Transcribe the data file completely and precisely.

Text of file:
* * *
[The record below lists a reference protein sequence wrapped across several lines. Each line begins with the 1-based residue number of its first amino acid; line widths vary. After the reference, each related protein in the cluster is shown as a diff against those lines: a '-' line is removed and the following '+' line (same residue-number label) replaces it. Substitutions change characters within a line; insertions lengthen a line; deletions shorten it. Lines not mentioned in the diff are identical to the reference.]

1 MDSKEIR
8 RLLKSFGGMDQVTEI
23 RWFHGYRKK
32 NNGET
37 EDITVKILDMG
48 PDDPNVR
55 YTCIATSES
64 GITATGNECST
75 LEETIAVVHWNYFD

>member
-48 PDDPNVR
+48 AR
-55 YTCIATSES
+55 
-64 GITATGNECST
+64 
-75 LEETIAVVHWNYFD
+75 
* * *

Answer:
[The record below lists a reference protein sequence wrapped across several lines. Each line begins with the 1-based residue number of its first amino acid; line widths vary. After the reference, each related protein in the cluster is shown as a diff against those lines: a '-' line is removed and the following '+' line (same residue-number label) replaces it. Substitutions change characters within a line; insertions lengthen a line; deletions shorten it. Lines not mentioned in the diff are identical to the reference.]

1 MDSKEIR
8 RLLKSFGGMDQVTEI
23 RWFHGYRKK
32 NNGET
37 EDITVKILDMG
48 PDDPNVR
55 YTCIATSES
64 GITATGNECST
75 LEETIAVVHWNYFD

>member
-48 PDDPNVR
+48 AR
-55 YTCIATSES
+55 
-64 GITATGNECST
+64 
-75 LEETIAVVHWNYFD
+75 